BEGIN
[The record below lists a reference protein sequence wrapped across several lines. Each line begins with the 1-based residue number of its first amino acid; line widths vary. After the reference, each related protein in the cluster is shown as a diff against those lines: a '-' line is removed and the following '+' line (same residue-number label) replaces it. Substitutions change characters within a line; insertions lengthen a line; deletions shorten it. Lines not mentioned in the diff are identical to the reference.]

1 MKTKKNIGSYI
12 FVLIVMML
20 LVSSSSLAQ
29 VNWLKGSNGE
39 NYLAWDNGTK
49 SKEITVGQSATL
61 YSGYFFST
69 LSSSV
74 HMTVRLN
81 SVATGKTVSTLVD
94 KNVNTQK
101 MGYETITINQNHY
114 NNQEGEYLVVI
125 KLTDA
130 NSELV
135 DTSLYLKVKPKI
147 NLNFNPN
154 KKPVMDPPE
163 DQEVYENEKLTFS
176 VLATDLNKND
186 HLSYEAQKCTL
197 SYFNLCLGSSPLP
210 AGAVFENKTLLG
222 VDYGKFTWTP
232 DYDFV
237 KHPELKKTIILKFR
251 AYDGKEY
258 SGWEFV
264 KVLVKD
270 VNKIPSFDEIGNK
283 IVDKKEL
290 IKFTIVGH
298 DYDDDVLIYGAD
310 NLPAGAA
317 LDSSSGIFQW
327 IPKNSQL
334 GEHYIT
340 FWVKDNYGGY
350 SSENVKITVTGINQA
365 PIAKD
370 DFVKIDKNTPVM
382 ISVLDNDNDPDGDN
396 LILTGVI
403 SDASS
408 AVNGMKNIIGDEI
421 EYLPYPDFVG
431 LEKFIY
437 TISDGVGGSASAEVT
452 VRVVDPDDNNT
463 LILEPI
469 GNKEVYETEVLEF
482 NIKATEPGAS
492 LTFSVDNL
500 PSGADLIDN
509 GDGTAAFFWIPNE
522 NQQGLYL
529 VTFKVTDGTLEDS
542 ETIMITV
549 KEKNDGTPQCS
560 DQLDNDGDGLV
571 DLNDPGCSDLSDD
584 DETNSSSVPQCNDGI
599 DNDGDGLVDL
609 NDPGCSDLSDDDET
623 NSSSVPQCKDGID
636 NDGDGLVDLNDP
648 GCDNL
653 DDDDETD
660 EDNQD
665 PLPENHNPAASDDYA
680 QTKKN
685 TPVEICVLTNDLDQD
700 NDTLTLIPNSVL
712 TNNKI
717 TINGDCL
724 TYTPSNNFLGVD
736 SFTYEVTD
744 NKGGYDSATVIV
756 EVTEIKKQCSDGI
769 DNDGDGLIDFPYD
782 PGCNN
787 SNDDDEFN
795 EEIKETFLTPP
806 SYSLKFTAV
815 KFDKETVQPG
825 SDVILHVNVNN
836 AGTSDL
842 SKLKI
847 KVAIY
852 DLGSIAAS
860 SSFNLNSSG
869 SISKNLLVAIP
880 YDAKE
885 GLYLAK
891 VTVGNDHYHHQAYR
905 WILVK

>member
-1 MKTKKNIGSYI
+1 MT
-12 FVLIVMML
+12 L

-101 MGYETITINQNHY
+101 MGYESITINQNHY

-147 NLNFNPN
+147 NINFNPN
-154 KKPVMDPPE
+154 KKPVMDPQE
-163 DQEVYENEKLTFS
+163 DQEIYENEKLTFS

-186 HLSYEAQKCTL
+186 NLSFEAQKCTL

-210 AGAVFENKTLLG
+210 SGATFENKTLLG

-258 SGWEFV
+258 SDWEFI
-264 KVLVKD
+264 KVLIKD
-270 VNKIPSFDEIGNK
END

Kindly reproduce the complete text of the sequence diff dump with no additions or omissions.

[The record below lists a reference protein sequence wrapped across several lines. Each line begins with the 1-based residue number of its first amino acid; line widths vary. After the reference, each related protein in the cluster is shown as a diff against those lines: a '-' line is removed and the following '+' line (same residue-number label) replaces it. Substitutions change characters within a line; insertions lengthen a line; deletions shorten it. Lines not mentioned in the diff are identical to the reference.]

1 MKTKKNIGSYI
12 FVLIVMML
20 LVSSSSLAQ
29 VNWLKGSNGE
39 NYLAWDNGTK
49 SKEITVGQSATL
61 YSGYFFST
69 LSSSV
74 HMTVRLN
81 SVATGKTVSTLVD
94 KNVNTQK
101 MGYETITINQNHY
114 NNQEGEYLVVI
125 KLTDA
130 NSELV
135 DTSLYLKVKPKI
147 NLNFNPN
154 KKPVMDPPE
163 DQEVYENEKLTFS
176 VLATDLNKND
186 HLSYEAQKCTL
197 SYFNLCLGSSPLP
210 AGAVFENKTLLG
222 VDYGKFTWTP
232 DYDFV
237 KHPELKKTIILKFR
251 AYDGKEY
258 SGWEFV
264 KVLVKD
270 VNKIPSFDEIGNK
283 IVDKKEL
290 IKFTIVGH
298 DYDDDVLIYGAD
310 NLPAGAA
317 LDSSSGIFQW
327 IPKNSQL
334 GEHYIT
340 FWVKDNYGGY
350 SSENVKITVTGINQA
365 PIAKD
370 DFVKIDKNTPVM
382 ISVLDNDNDPDGDN
396 LILTGVI
403 SDASS
408 AVNGMKNIIGDEI
421 EYLPYPDFVG
431 LEKFIY
437 TISDGVGGSASAEVT
452 VRVVDPDDNNT
463 LILEPI
469 GNKEVYETEVLEF
482 NIKATEPGAS
492 LTFSVDNL
500 PSGADLIDN
509 GDGTAAFFWIPNE
522 NQQGLYL
529 VTFKVTDGTLEDS
542 ETIMITV
549 KEKNDGTPQCS
560 DQLDNDGDGLV
571 DLNDPGCSDLSDD
584 DETNSSSVPQCNDGI
599 DNDGDGLVDL
609 NDPGCSDLSDDDET
623 NSSSVPQCKDGID
636 NDGDGLVDLNDP
648 GCDNL
653 DDDDETD
660 EDNQD
665 PLPENHNPAASDDYA
680 QTKKN
685 TPVEICVLTNDLDQD
700 NDTLTLIPNSVL
712 TNNKI
717 TINGDCL
724 TYTPSNNFLGVD
736 SFTYEVTD
744 NKGGYDSATVIV
756 EVTEIKKQCSDGI
769 DNDGDGLIDFPYD
782 PGCNN
787 SNDDDEFN
795 EEIKETFLTPP
806 SYSLKFTAV
815 KFDKETVQPG
825 SDVILHVNVNN
836 AGTSDL
842 SKLKI
847 KVAIY
852 DLGSIAAS
860 SSFNLNSSG
869 SISKNLLVAIP
880 YDAKE
885 GLYLAK
891 VTVGNDHYHHQAYR
905 WILVK

>member
-1 MKTKKNIGSYI
+1 MT
-12 FVLIVMML
+12 L

-101 MGYETITINQNHY
+101 MGYESITINQNHY

-147 NLNFNPN
+147 NINFNPN
-154 KKPVMDPPE
+154 KKPVMDPQE
-163 DQEVYENEKLTFS
+163 DQEIYENEKLTFS

-186 HLSYEAQKCTL
+186 NLSFEAQKCTL

-210 AGAVFENKTLLG
+210 SGATFENKTLLG

-258 SGWEFV
+258 SDWEFI
-264 KVLVKD
+264 KVLIKD
-270 VNKIPSFDEIGNK